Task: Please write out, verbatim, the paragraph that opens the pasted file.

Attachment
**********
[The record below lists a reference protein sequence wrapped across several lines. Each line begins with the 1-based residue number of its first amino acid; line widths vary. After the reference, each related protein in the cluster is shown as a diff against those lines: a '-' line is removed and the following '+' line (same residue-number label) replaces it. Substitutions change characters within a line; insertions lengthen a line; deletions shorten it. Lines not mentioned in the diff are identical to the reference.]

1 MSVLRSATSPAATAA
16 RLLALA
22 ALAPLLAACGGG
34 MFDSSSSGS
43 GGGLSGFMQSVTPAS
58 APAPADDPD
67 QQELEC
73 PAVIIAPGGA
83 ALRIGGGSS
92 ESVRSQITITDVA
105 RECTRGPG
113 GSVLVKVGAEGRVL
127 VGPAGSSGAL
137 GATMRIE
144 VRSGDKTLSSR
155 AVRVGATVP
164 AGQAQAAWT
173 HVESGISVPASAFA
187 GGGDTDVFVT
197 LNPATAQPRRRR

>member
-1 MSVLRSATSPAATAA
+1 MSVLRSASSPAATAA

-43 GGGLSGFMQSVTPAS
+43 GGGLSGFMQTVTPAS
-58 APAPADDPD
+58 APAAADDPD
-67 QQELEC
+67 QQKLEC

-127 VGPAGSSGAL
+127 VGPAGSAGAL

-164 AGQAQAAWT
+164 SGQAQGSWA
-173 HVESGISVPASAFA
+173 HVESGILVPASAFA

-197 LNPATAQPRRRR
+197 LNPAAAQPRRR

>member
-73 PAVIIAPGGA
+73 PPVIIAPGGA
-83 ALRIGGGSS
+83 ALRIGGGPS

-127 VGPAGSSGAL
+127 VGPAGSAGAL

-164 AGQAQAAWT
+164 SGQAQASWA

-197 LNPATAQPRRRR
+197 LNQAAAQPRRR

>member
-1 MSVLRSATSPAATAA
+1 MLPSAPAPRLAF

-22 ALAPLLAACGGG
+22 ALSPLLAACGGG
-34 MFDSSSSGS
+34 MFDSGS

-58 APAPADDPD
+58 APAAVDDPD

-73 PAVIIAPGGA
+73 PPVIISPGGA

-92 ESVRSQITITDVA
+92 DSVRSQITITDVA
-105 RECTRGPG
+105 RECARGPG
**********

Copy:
[The record below lists a reference protein sequence wrapped across several lines. Each line begins with the 1-based residue number of its first amino acid; line widths vary. After the reference, each related protein in the cluster is shown as a diff against those lines: a '-' line is removed and the following '+' line (same residue-number label) replaces it. Substitutions change characters within a line; insertions lengthen a line; deletions shorten it. Lines not mentioned in the diff are identical to the reference.]